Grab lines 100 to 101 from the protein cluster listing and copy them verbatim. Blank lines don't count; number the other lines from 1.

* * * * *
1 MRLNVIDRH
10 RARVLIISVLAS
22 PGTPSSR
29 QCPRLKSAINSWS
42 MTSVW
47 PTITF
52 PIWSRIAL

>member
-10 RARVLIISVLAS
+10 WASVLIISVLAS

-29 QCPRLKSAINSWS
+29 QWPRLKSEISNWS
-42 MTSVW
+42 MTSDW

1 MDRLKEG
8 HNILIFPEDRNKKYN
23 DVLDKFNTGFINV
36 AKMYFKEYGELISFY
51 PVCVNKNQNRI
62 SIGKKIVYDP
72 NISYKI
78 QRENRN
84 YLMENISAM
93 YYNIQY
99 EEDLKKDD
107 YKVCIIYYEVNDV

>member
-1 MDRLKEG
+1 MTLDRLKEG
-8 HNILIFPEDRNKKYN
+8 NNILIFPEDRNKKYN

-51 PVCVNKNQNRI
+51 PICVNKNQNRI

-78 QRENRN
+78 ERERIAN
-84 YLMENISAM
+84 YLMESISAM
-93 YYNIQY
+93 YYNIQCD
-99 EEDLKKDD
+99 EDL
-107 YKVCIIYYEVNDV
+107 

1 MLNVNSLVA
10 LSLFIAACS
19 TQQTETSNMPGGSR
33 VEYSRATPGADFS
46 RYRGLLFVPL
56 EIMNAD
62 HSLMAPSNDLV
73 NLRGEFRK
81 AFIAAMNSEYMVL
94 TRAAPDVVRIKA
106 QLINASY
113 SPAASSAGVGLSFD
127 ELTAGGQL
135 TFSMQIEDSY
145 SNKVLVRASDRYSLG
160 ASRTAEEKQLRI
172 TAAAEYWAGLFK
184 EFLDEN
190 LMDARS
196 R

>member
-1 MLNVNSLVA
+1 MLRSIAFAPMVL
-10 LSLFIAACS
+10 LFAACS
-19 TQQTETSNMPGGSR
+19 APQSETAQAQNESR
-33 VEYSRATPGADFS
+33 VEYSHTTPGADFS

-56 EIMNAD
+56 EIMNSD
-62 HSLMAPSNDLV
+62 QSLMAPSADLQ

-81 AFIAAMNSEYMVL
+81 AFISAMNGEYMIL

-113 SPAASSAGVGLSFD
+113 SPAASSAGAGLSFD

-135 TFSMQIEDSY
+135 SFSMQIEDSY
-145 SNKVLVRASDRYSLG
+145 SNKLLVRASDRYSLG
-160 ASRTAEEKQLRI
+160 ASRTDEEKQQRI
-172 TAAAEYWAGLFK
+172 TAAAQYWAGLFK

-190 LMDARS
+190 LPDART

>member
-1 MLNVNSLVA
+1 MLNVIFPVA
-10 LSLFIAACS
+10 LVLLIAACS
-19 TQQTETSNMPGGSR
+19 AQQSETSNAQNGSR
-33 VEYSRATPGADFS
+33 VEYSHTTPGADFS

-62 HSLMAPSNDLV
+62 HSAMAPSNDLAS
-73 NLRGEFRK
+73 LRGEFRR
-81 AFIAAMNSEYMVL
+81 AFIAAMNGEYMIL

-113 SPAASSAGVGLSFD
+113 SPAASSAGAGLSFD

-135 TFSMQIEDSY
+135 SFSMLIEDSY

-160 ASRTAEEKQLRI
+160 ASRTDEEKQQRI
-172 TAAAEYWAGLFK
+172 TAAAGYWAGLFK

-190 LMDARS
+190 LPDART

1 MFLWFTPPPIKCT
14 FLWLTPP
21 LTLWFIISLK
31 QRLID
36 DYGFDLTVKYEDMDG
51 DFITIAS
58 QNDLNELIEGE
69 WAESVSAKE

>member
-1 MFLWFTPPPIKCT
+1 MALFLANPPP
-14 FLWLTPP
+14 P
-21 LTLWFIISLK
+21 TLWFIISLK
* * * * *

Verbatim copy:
-62 HSLMAPSNDLV
+62 HSAMAPSNDLAS